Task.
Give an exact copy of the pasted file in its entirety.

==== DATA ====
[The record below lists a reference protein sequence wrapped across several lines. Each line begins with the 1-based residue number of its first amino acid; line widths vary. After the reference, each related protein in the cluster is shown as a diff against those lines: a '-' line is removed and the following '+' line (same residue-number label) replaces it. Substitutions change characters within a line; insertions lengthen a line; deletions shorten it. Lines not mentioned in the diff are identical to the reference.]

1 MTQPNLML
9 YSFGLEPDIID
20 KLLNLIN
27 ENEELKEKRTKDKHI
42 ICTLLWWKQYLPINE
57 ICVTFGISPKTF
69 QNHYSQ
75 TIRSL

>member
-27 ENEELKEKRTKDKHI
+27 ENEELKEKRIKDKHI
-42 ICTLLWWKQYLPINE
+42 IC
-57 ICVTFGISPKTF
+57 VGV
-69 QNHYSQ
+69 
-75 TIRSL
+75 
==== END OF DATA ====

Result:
[The record below lists a reference protein sequence wrapped across several lines. Each line begins with the 1-based residue number of its first amino acid; line widths vary. After the reference, each related protein in the cluster is shown as a diff against those lines: a '-' line is removed and the following '+' line (same residue-number label) replaces it. Substitutions change characters within a line; insertions lengthen a line; deletions shorten it. Lines not mentioned in the diff are identical to the reference.]

1 MTQPNLML
9 YSFGLEPDIID
20 KLLNLIN
27 ENEELKEKRTKDKHI
42 ICTLLWWKQYLPINE
57 ICVTFGISPKTF
69 QNHYSQ
75 TIRSL

>member
-27 ENEELKEKRTKDKHI
+27 ENEELKEKRIKDKHI
-42 ICTLLWWKQYLPINE
+42 IC
-57 ICVTFGISPKTF
+57 VGV
-69 QNHYSQ
+69 
-75 TIRSL
+75 